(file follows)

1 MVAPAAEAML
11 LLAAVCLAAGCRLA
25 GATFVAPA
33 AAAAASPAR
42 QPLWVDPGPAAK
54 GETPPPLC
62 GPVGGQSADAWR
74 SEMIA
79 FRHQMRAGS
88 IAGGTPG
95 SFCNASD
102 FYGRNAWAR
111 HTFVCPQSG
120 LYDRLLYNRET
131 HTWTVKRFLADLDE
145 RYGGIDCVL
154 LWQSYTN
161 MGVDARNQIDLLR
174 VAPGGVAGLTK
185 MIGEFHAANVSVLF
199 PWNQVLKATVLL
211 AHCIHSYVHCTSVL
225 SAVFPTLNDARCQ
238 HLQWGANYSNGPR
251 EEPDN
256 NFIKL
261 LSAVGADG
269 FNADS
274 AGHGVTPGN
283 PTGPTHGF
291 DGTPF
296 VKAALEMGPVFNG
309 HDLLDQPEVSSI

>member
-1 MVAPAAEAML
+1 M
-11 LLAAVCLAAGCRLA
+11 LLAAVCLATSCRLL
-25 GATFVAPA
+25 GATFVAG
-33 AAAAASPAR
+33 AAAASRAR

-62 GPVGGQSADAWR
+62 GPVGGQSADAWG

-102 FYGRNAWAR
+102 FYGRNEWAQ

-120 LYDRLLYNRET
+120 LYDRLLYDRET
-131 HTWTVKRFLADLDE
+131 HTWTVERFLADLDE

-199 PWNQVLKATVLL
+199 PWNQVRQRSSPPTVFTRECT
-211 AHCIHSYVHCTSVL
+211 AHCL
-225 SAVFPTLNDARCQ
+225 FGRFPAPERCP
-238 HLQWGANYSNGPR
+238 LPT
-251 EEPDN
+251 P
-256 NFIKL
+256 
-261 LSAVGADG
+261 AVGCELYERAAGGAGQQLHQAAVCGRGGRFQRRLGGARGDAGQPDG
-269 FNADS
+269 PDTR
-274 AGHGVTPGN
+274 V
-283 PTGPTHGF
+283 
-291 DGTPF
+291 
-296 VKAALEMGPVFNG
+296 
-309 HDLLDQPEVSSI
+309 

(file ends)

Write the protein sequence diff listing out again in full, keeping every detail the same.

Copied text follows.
1 MVAPAAEAML
11 LLAAVCLAAGCRLA
25 GATFVAPA
33 AAAAASPAR
42 QPLWVDPGPAAK
54 GETPPPLC
62 GPVGGQSADAWR
74 SEMIA
79 FRHQMRAGS
88 IAGGTPG
95 SFCNASD
102 FYGRNAWAR
111 HTFVCPQSG
120 LYDRLLYNRET
131 HTWTVKRFLADLDE
145 RYGGIDCVL
154 LWQSYTN
161 MGVDARNQIDLLR
174 VAPGGVAGLTK
185 MIGEFHAANVSVLF
199 PWNQVLKATVLL
211 AHCIHSYVHCTSVL
225 SAVFPTLNDARCQ
238 HLQWGANYSNGPR
251 EEPDN
256 NFIKL
261 LSAVGADG
269 FNADS
274 AGHGVTPGN
283 PTGPTHGF
291 DGTPF
296 VKAALEMGPVFNG
309 HDLLDQPEVSSI

>member
-1 MVAPAAEAML
+1 M
-11 LLAAVCLAAGCRLA
+11 LLAAVCLATSCRLL
-25 GATFVAPA
+25 GATFVAG
-33 AAAAASPAR
+33 AAAASRAR

-62 GPVGGQSADAWR
+62 GPVGGQSADAWG

-102 FYGRNAWAR
+102 FYGRNEWAQ

-120 LYDRLLYNRET
+120 LYDRLLYDRET
-131 HTWTVKRFLADLDE
+131 HTWTVERFLADLDE

-199 PWNQVLKATVLL
+199 PWNQVRQRSSPPTVFTRECT
-211 AHCIHSYVHCTSVL
+211 AHCL
-225 SAVFPTLNDARCQ
+225 FGRFPAPERCP
-238 HLQWGANYSNGPR
+238 LPT
-251 EEPDN
+251 P
-256 NFIKL
+256 
-261 LSAVGADG
+261 AVGCELYERAAGGAGQQLHQAAVCGRGGRFQRRLGGARGDAGQPDG
-269 FNADS
+269 PDTR
-274 AGHGVTPGN
+274 V
-283 PTGPTHGF
+283 
-291 DGTPF
+291 
-296 VKAALEMGPVFNG
+296 
-309 HDLLDQPEVSSI
+309 